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Ben Domensino, 25 Mar 2024, 5:39 AM UTC

Melbourne's driest March on record looking likely

Melbourne's driest March on record looking likely

Melbourne has only had 2 mm of rain so far this month, and with little prospect of precipitation over the coming week, the city could be on track to registering its driest March in 170 years of records.

As of 9am on Monday, March 25, Melbourne’s official rain gauge at Olympic Park had only registered four days of rainfall so far this month, amounting to a paltry total of 2.0 mm. This is well below the city’s long-term March average of about 50 mm.

This month’s lack of substantial rainfall has been caused by unusually high pressure to the south and southeast of Australia in recent weeks. These areas of abnormally high pressure have helped to block the passage of rain-bearing cold fronts and low pressure troughs in Melbourne and other areas of Victoria.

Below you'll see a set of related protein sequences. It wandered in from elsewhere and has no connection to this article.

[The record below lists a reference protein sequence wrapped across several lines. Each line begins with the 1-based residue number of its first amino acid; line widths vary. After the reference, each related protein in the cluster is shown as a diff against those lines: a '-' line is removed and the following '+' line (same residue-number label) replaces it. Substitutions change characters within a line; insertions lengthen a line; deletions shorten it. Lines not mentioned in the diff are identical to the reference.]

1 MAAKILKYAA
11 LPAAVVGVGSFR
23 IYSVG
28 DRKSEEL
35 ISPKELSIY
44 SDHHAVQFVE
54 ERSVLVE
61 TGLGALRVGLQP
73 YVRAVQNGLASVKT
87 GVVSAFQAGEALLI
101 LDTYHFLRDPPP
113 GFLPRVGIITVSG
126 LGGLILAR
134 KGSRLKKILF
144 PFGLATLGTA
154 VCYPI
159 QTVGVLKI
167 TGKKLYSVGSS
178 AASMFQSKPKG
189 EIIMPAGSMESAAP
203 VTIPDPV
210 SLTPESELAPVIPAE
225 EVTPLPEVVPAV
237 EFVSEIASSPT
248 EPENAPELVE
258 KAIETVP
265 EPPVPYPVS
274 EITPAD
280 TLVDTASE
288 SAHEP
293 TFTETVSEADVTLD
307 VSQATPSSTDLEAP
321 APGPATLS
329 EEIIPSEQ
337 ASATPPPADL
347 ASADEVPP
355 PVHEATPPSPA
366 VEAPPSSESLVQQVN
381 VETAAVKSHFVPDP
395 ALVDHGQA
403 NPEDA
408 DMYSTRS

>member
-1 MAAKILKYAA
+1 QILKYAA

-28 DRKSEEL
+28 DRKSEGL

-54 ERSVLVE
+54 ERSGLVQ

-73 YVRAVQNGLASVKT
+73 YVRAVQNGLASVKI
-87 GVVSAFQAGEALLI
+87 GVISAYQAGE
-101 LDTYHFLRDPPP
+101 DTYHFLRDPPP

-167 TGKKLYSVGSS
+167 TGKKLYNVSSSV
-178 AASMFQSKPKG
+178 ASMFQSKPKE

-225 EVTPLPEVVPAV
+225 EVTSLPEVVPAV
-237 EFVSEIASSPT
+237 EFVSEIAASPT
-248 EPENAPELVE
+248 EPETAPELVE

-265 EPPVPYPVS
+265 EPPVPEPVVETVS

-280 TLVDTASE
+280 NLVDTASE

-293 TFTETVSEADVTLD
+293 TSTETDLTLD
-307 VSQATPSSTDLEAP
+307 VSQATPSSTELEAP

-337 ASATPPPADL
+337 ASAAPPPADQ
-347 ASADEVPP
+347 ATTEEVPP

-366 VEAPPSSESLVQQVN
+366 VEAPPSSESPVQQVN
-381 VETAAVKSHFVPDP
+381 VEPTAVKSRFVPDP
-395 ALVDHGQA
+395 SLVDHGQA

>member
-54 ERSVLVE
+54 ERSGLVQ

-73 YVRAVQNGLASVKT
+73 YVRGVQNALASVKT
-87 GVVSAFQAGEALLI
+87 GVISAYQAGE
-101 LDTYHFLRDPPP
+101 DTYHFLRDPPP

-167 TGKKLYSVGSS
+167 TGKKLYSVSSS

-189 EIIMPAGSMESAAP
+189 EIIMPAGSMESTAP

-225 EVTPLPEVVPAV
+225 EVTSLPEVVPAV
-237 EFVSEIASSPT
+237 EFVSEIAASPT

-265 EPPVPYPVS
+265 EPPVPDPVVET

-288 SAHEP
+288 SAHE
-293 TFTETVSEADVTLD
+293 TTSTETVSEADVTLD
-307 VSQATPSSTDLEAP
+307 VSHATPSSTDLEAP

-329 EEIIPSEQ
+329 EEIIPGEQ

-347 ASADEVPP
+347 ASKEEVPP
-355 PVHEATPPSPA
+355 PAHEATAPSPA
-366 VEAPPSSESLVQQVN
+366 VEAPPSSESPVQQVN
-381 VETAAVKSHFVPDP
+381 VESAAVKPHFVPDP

Image: Mean sea level pressure anomaly for the first 22 days of March in 2024, showing abnormally high pressure to the south and southeast of Australia. Source: NOAA

Large areas of central and western Victoria have received less than 20 percent of their average March rainfall, despite being 25 days into the month. Some areas haven’t even collected 5 percent of their March average, including Melbourne, Ballarat and Bendigo.

Image: Observed monthly rainfall percentages as of 9am March 25. Source: Bureau of Meteorology

Melbourne’s forecast for the rest of March doesn’t offer much hope for parched parks and gardens across the city. The best chances of rain over the coming week will be around Wednesday or Sunday, but neither of these days are looking too promising for substantial rainfall at this stage.

If Melbourne makes it to the end of the month without picking up another 1.7 mm of rain, this will become the city’s driest March on record, beating the current record of 3.7 mm from March 1934.

You can track Melbourne’s daily rainfall here to see how much the city collects before the end of March.

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